It is often the case that one of the crucial factors underpinning wide scale adoption of any computational procedure is the availability of easy to use packages containing that procedure, usable by people who have only a passing familiarity with the innards.
Topological data analysis is one such toolbox, the inner workings of which have often seemed too hard to penetrate for anyone but the most mathematically well trained scientists (a very small population, indeed). Yet, the tool has many appealing characteristics, given how centrally relevant its core questions are to hierarchical representations, multi-scale modelling and so on.
In this context, it is nice to see this web based interface for persistent homology calculations, a key tool in the TDA toolbox:
Through my colleague, Prof. Andrew Ranicki, I came upon this interesting interview with another distinguished colleague, Sir Michael Atiyah: https://www.quantamagazine.org/20160303-michael-atiyahs-mathematical-dreams/. The interview contains interesting reflection upon many things including the notion of beauty in mathematics. Indeed, Atiyah has co-authored a paper based on a very interesting neuroscience study on neural correlates of beauty: http://journal.frontiersin.org/article/10.3389/fnhum.2014.00068.
The key conclusion of this paper is that,
… the experience of mathematical beauty correlates parametrically with activity in the same part of the emotional brain, namely field A1 of the medial orbito-frontal cortex (mOFC), as the experience of beauty derived from other sources.
This in itself is cool, but it made me wonder – if we have a parametric signal in our brains, after a certain level of expertise has already been acquired, which correlates with how ‘beautiful’ something is, then is this useful as a heuristic in the search for new such objects? One of the limitations of most computational intelligent systems is precisely that they perform so poorly when it comes to exploratory search in open ended domains. Does this signal then help us prune search in our heads, a bit along the lines of José Raúl Capablanca’s famous, “I see only one move ahead, but it is always the correct one”?
I came across this while looking for some other information today. It is a humbling list in that escaping all these traps all of the time really does require discipline (I interpret ‘proof’ not just as mathematical reasoning but any scientific argument, including experimental work):
Gowers and Nielsen have written a nice opinion piece (Nature 461, 879-881, 15 October 2009) on The Polymath Project, an open-source and collaborative attempt at solving an unsolved math problem – to find a new proof of a result in ergodic theory called the density Hales-Jewett theorem using only ‘elementary’ building blocks. The protocol for the collaboration was that each participant (who could be anyone – from beginning student to Fields medalist – with an interest in the topic, from anywhere in the world) could post one nugget of an idea at a time, to the weblog. There was no requirement regarding the individual contributions. Indeed, it seems like some of the posts were just comments clarifying small points. In this first trial, it took a group of 27 people 37 days and approx. 800 serious comments to get the desired result.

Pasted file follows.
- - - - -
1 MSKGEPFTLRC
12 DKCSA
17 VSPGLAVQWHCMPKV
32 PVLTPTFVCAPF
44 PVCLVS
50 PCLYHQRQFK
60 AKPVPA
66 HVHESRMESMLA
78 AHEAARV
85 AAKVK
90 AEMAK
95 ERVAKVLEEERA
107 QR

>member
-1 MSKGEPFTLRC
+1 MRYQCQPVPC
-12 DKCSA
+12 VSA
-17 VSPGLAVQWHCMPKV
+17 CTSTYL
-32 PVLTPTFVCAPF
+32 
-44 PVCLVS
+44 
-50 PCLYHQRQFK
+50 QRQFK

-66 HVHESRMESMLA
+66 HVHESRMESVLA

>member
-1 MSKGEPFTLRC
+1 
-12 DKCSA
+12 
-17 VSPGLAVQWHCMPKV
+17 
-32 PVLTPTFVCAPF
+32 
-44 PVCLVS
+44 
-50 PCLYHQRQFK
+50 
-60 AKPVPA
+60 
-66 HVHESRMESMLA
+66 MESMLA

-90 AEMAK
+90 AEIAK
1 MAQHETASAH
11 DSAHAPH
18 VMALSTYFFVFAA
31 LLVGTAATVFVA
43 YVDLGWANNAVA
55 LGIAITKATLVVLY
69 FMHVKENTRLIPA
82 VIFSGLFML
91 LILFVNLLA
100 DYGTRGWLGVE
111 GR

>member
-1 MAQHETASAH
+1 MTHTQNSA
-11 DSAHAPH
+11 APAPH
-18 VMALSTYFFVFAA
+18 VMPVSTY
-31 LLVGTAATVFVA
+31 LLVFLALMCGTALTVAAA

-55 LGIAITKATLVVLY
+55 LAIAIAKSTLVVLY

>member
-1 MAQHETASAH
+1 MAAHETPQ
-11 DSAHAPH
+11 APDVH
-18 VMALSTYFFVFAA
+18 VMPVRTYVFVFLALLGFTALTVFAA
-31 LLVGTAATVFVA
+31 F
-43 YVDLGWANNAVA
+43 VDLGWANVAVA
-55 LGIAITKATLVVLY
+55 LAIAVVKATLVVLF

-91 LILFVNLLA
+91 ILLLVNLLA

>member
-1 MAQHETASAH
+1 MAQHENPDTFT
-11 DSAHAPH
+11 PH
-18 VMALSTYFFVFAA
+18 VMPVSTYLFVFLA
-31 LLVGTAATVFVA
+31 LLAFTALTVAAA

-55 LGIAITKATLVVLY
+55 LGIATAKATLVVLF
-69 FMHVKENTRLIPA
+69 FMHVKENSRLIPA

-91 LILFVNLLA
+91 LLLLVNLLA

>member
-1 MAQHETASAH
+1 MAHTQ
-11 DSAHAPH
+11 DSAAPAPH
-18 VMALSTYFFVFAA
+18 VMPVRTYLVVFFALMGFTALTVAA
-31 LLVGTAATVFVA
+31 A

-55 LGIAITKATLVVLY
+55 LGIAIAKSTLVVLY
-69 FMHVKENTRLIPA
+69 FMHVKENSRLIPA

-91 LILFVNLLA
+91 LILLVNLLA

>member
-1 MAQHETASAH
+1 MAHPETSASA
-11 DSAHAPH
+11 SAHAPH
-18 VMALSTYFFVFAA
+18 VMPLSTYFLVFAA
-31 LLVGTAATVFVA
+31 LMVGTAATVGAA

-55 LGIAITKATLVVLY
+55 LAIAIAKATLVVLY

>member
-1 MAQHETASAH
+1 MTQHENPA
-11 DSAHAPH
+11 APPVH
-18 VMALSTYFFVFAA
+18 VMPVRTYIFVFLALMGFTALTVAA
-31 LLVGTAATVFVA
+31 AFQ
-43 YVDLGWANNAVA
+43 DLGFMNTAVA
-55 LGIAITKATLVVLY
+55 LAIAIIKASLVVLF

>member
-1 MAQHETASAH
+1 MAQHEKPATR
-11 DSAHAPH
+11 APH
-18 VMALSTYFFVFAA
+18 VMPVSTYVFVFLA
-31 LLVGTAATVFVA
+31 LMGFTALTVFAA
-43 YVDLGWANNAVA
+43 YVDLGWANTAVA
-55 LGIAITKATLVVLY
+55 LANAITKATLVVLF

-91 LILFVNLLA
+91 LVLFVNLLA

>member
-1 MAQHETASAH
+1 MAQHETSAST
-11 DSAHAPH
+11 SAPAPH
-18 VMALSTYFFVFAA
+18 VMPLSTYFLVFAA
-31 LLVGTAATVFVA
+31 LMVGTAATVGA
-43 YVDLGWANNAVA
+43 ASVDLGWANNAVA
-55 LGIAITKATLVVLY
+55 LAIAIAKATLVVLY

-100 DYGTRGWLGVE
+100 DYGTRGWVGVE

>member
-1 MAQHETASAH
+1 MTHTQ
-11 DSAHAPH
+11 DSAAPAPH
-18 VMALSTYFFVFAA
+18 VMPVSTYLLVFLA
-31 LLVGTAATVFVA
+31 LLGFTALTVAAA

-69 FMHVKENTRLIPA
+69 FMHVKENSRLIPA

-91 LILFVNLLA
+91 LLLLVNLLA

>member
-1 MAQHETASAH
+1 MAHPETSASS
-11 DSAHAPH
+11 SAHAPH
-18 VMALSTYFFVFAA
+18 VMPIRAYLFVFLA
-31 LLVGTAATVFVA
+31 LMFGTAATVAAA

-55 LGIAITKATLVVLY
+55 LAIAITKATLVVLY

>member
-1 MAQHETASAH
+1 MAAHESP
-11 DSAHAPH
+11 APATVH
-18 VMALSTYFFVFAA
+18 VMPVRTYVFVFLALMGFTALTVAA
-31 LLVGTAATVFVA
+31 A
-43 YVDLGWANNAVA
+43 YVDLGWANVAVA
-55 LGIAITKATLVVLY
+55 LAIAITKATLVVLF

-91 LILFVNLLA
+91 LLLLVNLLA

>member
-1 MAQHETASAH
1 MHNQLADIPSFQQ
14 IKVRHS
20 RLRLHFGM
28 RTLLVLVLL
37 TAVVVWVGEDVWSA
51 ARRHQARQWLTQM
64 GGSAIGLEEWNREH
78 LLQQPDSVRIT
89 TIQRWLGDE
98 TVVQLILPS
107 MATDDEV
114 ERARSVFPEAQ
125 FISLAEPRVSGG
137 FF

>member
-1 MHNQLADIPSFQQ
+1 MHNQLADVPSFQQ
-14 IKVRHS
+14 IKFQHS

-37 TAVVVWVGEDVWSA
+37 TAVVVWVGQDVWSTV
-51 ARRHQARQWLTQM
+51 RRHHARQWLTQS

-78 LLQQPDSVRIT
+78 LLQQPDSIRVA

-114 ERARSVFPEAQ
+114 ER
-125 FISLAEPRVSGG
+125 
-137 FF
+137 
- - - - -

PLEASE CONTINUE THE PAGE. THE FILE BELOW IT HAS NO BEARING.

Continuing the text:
The authors ask, who would have guessed that the working record of a mathematical project would read like a thriller? But, of course, both of them know very well (as does every serious scientist) that this is exactly the nature of research – this is why we do what we do.
To me, there were two important messages to take away:
(a) The protocol begins to demystify the process of creativity. I have always been turned off by the macho posturing by researchers who deny that big ideas are, in the end, just clever compositions of carefully chosen smaller ones. Instead, this project strongly suggests that the collaborative effect of multiple incomplete but properly diverse viewpoints is what it takes, much like Minsky’s Society of Mind.
(b) As the article notes,
“Although DHJ Polymath was large compared with most mathematical collaborations, it fell short of being the mass collaboration initially envisaged. Those involved agreed that scaling up much further would require changes to the process. A significant barrier to entry was the linear narrative style of the blog. This made it difficult for late entrants to identify problems to which their talents could be applied.”
With my AI researcher hat on (i.e., as someone who looks at this project as inspiration for the design of corresponding ‘intelligent’ computational systems), I find that this is the exactly the challenge that an autonomous agent must come to terms with when trying to learn useful skills in a lifelong sense. It is not that hard to devise learning procedures that can do the equivalent of making nuggets of suggestions. The harder problem is to learn context and measures of appropriateness for the individual components. However, if we begin to understand how people really do this it shouldn’t be impossible to get machines to follow (although, as someone used to ask me in response to such bold statements, ‘…famous last words?!’).